Mound of talent built in offseason

Personal instruction and strength training are behind the abundance of skilled pitchers

Varsity Spring Preview

March 14, 2007|By Pat O'Malley | Pat O'Malley,Sun Reporter

Franklin coach Larry Meekins believes it's not a coincidence that the number of outstanding pitchers in the metro area is at a high point as more and more high school pitchers seek personal instruction and strength training in the offseason.

Meekins, who serves as a pitching coach at former Oriole Larry Sheets' Players School and Clinic in Westminster, said he is amazed at the number of parents who are seeking personal instruction for their kids.

"When I started with Larry seven to eight years ago, I thought it might not be worth it for kids to get the extra personal instruction, but I was wrong," said Meekins, an All-Metro pitcher at Franklin in 1970 who went on to pitch at Clemson and in the minor leagues. "But today's kids are very responsive to clinics for instruction and conditioning.

"Larry tells them that today as far as going a long way in baseball, that their chances are against the world, a one-in-a-billion shot with so many other countries and the islands producing players. They need to do everything they can to gain an edge."

As a result, scores of clinics and schools have popped up all over the state to meet the demand of today's high school players.

Catonsville's Adam Kolarek, a first-team All-Metro selection last season, is among those who sought an edge through strength training. Kolarek, a left-hander, worked out in the offseason at Perform Fit in Lutherville, which is run by former Orioles strength coach Tim Bishop.

By lifting weights and engaging in a series of strength-building exercises, Kolarek, 6 feet 3, went from 185 pounds to 200.

"I feel so much stronger, and it has to help my pitching and batting," said Kolarek, who is headed to Maryland and hopes to pitch and play outfield. "It was a commitment, but it was worth it. I think there are so many good pitchers out there because we have developed a passion for pitching. Many of us pitched in Little League, summer ball and high school and have had a lot of fun doing it."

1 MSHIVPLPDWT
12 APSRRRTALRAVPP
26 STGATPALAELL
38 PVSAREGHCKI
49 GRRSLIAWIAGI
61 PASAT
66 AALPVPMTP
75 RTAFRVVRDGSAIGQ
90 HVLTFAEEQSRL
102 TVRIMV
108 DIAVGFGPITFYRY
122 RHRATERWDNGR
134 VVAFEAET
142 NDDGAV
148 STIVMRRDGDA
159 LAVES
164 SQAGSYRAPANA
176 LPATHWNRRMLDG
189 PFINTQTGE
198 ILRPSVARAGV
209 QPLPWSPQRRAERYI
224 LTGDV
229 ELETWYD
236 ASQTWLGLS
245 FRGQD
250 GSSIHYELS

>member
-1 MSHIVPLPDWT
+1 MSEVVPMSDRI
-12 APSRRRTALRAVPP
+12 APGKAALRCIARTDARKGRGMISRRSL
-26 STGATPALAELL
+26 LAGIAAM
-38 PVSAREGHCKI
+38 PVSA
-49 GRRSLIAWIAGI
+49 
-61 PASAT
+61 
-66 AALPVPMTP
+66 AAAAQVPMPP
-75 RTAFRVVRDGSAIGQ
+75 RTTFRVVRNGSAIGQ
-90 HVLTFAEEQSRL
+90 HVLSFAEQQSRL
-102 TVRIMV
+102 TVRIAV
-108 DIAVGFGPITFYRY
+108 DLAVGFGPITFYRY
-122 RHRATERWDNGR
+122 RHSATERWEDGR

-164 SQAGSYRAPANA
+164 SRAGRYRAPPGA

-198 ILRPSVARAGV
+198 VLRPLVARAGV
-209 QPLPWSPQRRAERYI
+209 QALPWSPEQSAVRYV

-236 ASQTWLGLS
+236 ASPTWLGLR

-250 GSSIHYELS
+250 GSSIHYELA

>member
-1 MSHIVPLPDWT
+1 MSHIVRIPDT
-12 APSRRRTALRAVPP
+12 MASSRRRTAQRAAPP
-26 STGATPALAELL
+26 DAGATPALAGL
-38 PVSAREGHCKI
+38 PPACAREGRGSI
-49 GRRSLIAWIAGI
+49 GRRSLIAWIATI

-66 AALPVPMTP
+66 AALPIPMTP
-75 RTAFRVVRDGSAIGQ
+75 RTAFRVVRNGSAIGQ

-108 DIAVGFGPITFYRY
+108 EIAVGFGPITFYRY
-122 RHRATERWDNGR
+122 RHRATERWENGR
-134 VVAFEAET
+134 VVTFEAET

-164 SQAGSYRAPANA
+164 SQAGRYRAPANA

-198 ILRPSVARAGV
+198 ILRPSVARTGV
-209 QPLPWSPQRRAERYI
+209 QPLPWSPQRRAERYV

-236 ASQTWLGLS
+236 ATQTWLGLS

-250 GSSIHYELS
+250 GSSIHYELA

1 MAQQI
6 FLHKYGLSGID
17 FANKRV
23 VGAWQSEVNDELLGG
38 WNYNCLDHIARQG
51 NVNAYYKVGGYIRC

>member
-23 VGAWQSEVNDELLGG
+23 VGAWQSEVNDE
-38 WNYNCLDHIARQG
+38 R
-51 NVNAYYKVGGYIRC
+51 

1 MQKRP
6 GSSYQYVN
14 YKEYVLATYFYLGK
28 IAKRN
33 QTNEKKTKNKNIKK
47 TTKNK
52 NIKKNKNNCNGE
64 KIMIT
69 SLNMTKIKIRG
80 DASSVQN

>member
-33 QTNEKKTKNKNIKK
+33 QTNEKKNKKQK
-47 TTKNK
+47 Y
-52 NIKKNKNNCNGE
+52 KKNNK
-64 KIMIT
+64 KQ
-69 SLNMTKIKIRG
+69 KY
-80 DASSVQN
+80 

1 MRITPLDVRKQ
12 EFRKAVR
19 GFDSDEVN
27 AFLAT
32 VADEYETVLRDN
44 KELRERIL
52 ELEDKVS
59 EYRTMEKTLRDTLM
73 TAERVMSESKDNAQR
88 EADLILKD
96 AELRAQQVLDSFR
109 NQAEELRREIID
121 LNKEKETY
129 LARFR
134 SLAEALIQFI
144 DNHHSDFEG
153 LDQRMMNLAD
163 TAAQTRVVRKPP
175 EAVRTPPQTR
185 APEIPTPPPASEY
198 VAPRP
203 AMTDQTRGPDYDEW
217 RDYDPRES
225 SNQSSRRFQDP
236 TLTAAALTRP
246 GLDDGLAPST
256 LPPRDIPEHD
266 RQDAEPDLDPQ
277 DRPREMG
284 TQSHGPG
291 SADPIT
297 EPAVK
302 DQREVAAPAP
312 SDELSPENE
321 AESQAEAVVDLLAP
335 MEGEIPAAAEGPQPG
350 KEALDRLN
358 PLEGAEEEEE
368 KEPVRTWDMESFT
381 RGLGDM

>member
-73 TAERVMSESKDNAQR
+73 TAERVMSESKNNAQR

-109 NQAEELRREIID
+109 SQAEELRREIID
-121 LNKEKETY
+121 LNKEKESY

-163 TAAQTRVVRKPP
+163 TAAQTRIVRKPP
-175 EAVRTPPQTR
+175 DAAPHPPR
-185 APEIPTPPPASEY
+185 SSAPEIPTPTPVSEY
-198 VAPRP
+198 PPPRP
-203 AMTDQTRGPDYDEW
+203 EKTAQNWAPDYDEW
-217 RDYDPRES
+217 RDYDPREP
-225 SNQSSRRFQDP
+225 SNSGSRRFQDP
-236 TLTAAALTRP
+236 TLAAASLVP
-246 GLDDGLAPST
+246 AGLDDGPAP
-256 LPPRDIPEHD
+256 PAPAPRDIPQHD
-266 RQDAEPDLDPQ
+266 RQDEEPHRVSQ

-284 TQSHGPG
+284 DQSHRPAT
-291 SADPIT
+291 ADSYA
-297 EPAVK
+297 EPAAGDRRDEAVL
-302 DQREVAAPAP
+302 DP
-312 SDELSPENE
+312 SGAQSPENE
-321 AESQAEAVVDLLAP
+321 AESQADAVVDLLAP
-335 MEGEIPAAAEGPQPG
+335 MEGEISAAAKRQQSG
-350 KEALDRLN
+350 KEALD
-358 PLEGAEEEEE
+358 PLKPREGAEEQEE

Among an exceptional group of returning pitchers is junior Tyler Hibbs, the All-Metro Player of the Year who led Arundel to a 10th state title, and then was a key player on Team USA, which won the Junior Olympic 16-and-under Double-A Pan-Am games in Venezuela.

"I've always been the ace on my team growing up," said Hibbs, who started as a freshman at Arundel and has 18 wins in two seasons. "The idea is to keep getting better, and I think more guys are working harder in the offseason to do that with weightlifting and running at school."

Hibbs, 5 feet 11, is another player who has worked hard to get stronger, going from 150 pounds to 165.

"Winning 13 games again [in a season] might be hard to do, so my goals are to go undefeated and hit .500," said Hibbs, who was 13-1 last year.

In addition to conditioning, personal instruction can include the addition of pitches such as a changeup or slider, or the newest pitch that has become popular at the high school level - the splitter.

"I think the splitter is the best pitch to teach because it's not hard on the arm and can be a devastating pitch," said Meekins, who set state records when he played at Franklin, including 12 career shutouts and 53 2/3 consecutive scoreless innings.

"It's like a slider in that it sinks," he added. "You hold it like a two-seam fastball and ram it back into the first two fingers with the thumb on the bottom seam. It has a reverse tumbling action of your fastball."

Arundel coach Bernie Walter, who has a record 566 wins and 10 state titles, shows that the instructors aren't always in agreement. He favors the slider over the splitter.

"If taught the right way, the slider will not hurt your arm," said Walter, who taught the pitch to Hibbs. "It's an easy pitch to throw. I don't think the splitter will necessarily help a lot of guys at the next level as the slider. I think it's more important to develop velocity, control and delivery before anything, and a lot of kids are doing that in the offseason."

pat.omalley@baltsun.com

WELL-ARMED

A list of the top returning pitchers in the metro area, including five who have college baseball scholarships.

*Alex Bechta, Centennial, senior

Andrew Cunningham, North Harford, senior

*Paul DeVito, Archbishop Spalding, junior Brian Ellis, Poly, senior

Shane Eyler, F.S. Key, senior

Brett Harman, Westminster, senior (Maryland)

Austin Harclerode, Centennial, senior

Tyler Hibbs, Arundel, junior

Kevin Jacob, Parkville, senior (Ga. Tech)

*Adam Kolarek, Catonsville, senior (Maryland)

Louey Mari, St. Paul's, senior

Chris Moore, Chesapeake-AA, senior

Drew Permison, Oakland Mills, senior

Mark Peterson, Franklin, senior

Shawn Pleffner, Arundel, senior

Ryan Rivers, Eastern Tech, senior (UNC-Charlotte)

Garrett Weinhold, Fallston, sophomore

*Ben Winter, Centennial, junior

Joe Yermal, McDonogh, senior (UNC-Charlotte)

*left-hander

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